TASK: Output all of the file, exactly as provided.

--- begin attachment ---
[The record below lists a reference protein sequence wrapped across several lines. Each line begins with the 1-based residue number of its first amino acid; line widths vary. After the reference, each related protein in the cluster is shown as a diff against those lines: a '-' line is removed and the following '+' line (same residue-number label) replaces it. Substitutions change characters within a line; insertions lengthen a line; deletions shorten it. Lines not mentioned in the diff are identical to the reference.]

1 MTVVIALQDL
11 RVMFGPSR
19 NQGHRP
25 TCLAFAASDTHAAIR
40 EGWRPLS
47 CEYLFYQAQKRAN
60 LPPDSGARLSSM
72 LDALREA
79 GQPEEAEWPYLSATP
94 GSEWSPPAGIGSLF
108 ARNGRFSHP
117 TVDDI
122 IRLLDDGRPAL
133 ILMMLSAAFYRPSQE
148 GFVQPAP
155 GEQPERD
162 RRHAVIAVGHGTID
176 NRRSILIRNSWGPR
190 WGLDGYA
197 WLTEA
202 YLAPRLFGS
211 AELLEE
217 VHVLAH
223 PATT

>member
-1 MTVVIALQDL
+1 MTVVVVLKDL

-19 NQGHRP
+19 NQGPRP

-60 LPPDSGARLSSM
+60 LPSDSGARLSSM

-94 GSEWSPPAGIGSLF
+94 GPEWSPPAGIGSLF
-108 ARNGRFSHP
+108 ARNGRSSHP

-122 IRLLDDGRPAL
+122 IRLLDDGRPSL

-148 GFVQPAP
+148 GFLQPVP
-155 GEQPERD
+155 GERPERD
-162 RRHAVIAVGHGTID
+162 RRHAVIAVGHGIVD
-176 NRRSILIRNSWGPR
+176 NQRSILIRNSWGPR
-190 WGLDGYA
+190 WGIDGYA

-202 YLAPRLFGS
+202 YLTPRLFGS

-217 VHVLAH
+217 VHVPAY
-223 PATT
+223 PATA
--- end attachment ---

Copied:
[The record below lists a reference protein sequence wrapped across several lines. Each line begins with the 1-based residue number of its first amino acid; line widths vary. After the reference, each related protein in the cluster is shown as a diff against those lines: a '-' line is removed and the following '+' line (same residue-number label) replaces it. Substitutions change characters within a line; insertions lengthen a line; deletions shorten it. Lines not mentioned in the diff are identical to the reference.]

1 MTVVIALQDL
11 RVMFGPSR
19 NQGHRP
25 TCLAFAASDTHAAIR
40 EGWRPLS
47 CEYLFYQAQKRAN
60 LPPDSGARLSSM
72 LDALREA
79 GQPEEAEWPYLSATP
94 GSEWSPPAGIGSLF
108 ARNGRFSHP
117 TVDDI
122 IRLLDDGRPAL
133 ILMMLSAAFYRPSQE
148 GFVQPAP
155 GEQPERD
162 RRHAVIAVGHGTID
176 NRRSILIRNSWGPR
190 WGLDGYA
197 WLTEA
202 YLAPRLFGS
211 AELLEE
217 VHVLAH
223 PATT

>member
-1 MTVVIALQDL
+1 MTVVVVLKDL

-19 NQGHRP
+19 NQGPRP

-60 LPPDSGARLSSM
+60 LPSDSGARLSSM

-94 GSEWSPPAGIGSLF
+94 GPEWSPPAGIGSLF
-108 ARNGRFSHP
+108 ARNGRSSHP

-122 IRLLDDGRPAL
+122 IRLLDDGRPSL

-148 GFVQPAP
+148 GFLQPVP
-155 GEQPERD
+155 GERPERD
-162 RRHAVIAVGHGTID
+162 RRHAVIAVGHGIVD
-176 NRRSILIRNSWGPR
+176 NQRSILIRNSWGPR
-190 WGLDGYA
+190 WGIDGYA

-202 YLAPRLFGS
+202 YLTPRLFGS

-217 VHVLAH
+217 VHVPAY
-223 PATT
+223 PATA